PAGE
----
by Andrew James
The theme of this blog is borrowed from Dexter Galvin, Global Director of Corporates and Supply Chains at CDP (formally known as Carbon Disclosure Project). As he says:
“The next decade is crucial in our shift to a sustainable economy and we believe corporates are at the heart of this transition.”
It seems very fitting to me that as PKF Francis Clark celebrates its milestone 100th year we should be blogging on ‘sustainability’ in the business context.
Last week three announcements caught my eye:
1. The correlation between sustainability and business performance
His organisation has assessed companies based on their transparency, target-setting and risk awareness of corporate sustainability. The aim being ‘By ranking companies, we aim not just to highlight leaders’ best practice but to inspire all businesses to aim higher and take more action.’
And as one newspaper reported “The best performing companies based on a range of climate change measures are also outperforming the stock market…” so impetus for others to follow their lead.
To read the full press release click here.
2. More evidence of the direction of travel of the business community and the role they/ we have to play in the context of sustainability.
It is probably no coincidence that the CDP press release was issued in the same week that Sir David Attenborough made his “The Garden of Eden is no more” speech at Davos, a speech which also cited the key role that businesses can play:
“If people can truly understand what is at stake, I believe they will give permission to business and governments to get on with the practical solutions. And as a species we are expert problem-solvers. But we haven’t yet applied ourselves to this problem with the focus it requires. We can create a world with clean air and water, unlimited energy, and fish stocks that will sustain us well into the future. But to do that we need a plan… What we do in the next few years will profoundly affect the next few thousand years.”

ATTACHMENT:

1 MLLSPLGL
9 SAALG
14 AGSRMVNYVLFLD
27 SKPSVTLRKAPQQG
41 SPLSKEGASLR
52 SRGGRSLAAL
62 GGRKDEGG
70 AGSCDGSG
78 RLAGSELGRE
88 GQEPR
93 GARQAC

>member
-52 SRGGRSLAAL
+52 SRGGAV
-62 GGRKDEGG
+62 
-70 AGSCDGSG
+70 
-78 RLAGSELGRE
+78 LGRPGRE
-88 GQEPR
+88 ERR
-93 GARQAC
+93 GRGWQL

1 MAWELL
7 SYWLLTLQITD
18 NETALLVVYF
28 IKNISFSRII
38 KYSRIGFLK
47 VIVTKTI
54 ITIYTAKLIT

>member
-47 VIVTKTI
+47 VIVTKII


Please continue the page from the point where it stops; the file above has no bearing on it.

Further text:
To read Sir David Attenborough’s speech in full click here
3. Declaration of a climate emergency
On a more local level last week also saw Cornwall Council join London, Melbourne, Manchester, Bristol and Frome in declaring a ‘climate emergency’: the declaration ‘recognises the climate change crisis and the need for urgent action’. Further there is ambition ‘for the Council to become carbon neutral by 2030 and the report we will prepare to help us to do so, will put Cornwall on the front line in combating climate change.’
We will look to keep you informed of how the Cornwall Council seeks to implement the declaration with particular emphasis on plans that impact on business. But for now we see this as further evidence as direction of travel that supports the assertion made at our recent breakfast briefings – ‘Sustainability in business is a must going forward ‘